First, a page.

Shen: So not really that much there, as the reports and the legal response would seem to indicate.
Vena: Right. So it's one of those things that shareholders have to be able to and ready to deal with. These things happen, there are some companies that will be the target of these types of short sellers. And how they work is, they'll do a report, they wait until the stock runs up or until there's an issue, and then they will release this research report after they've sold the stocks short. Then, the stock will fall and they'll cover that short and pocket all the money.
Shen: Sure. That's really helpful background, and I think it's a very good reminder in this instance to be wary of this kind of research. When it comes down to it, even some of the most well-known investors that we follow and really respect here at The Motley Fool, think, even a Warren Buffett, will have their own reasons for calling out companies, good or bad, so you have to keep their motivations in mind and make sure you perform your own due diligence before you take any kind of action. I know, Danny, that you've done some additional research for iRobot specifically in this case. Really quick, what is your take? They make these consumer-focused robots, what's your take on the company's outlook?
Vena: I'm an accountant by trade, so I prefer to think in terms of metrics. If you look at, for instance, the recent sales on Amazon Prime Day, they doubled year over year from the prior Amazon Prime Day. In their most recent quarter, revenue was up 45% year over year. They beat guidance for both top and bottom line for the year, and the stock jumped to an all-time high. So that's probably part of what made it a target. What's exciting about the company is that their robot, the Roomba, the most recent model uses something called spatial awareness, which basically gives the robot the ability to determine where it is in a confined space. Now, what they're doing is using this technology to map the room that the Roomba is in, and from that, they're pursuing an entry into the smart home market. Now, the smart home market was $10 billion in 2016, and it's projected to increase about 60% this year alone. So it's a hot market, and they're looking to get into that market. What they're doing is asking Roomba owners if they will opt into the program to basically map their home, and they're using that information to hopefully help consumers better move into the smart home products that are out there.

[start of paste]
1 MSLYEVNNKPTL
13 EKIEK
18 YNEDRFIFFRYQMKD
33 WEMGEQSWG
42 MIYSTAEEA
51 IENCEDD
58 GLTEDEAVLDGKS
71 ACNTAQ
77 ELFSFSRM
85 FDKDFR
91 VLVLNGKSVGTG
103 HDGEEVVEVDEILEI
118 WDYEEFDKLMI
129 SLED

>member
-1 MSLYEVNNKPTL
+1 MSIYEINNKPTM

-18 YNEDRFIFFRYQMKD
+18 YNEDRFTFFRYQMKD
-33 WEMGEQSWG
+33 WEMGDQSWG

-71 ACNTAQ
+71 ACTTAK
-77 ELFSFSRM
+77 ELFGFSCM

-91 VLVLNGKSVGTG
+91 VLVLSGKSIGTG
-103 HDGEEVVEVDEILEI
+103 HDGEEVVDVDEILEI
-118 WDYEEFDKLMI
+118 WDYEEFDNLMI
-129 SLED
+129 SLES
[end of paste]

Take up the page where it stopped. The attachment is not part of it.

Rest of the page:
Shen: Yeah. With that information, the idea is, it could help homeowners, and also the creators of smart home technology, get the most out of the experience and convenience that smart home tech can offer. And management at iRobot is really focused on this. Keep in mind, this is a consumer products company in terms of what they sell and how they generate the revenue. But they hold dozens of patents, they spend $100 million every year on research and development, so they're very focused on the tech behind this. I think that is ultimately, with some of the smart home and the mapping and the opportunities to branch out of that, the main thing to watch for this company going forward.